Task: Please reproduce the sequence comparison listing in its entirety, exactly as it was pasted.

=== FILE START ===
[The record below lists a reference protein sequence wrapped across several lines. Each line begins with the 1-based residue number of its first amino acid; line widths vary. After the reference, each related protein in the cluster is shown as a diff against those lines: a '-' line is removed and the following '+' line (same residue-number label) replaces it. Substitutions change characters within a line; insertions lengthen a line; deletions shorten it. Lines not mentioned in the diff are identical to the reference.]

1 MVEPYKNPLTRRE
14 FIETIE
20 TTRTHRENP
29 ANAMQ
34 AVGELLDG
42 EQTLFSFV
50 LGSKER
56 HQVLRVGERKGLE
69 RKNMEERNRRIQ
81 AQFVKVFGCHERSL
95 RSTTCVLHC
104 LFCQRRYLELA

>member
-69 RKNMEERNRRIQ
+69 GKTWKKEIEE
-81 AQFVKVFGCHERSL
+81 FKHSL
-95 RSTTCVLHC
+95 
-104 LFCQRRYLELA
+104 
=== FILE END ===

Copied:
[The record below lists a reference protein sequence wrapped across several lines. Each line begins with the 1-based residue number of its first amino acid; line widths vary. After the reference, each related protein in the cluster is shown as a diff against those lines: a '-' line is removed and the following '+' line (same residue-number label) replaces it. Substitutions change characters within a line; insertions lengthen a line; deletions shorten it. Lines not mentioned in the diff are identical to the reference.]

1 MVEPYKNPLTRRE
14 FIETIE
20 TTRTHRENP
29 ANAMQ
34 AVGELLDG
42 EQTLFSFV
50 LGSKER
56 HQVLRVGERKGLE
69 RKNMEERNRRIQ
81 AQFVKVFGCHERSL
95 RSTTCVLHC
104 LFCQRRYLELA

>member
-69 RKNMEERNRRIQ
+69 GKTWKKEIEE
-81 AQFVKVFGCHERSL
+81 FKHSL
-95 RSTTCVLHC
+95 
-104 LFCQRRYLELA
+104 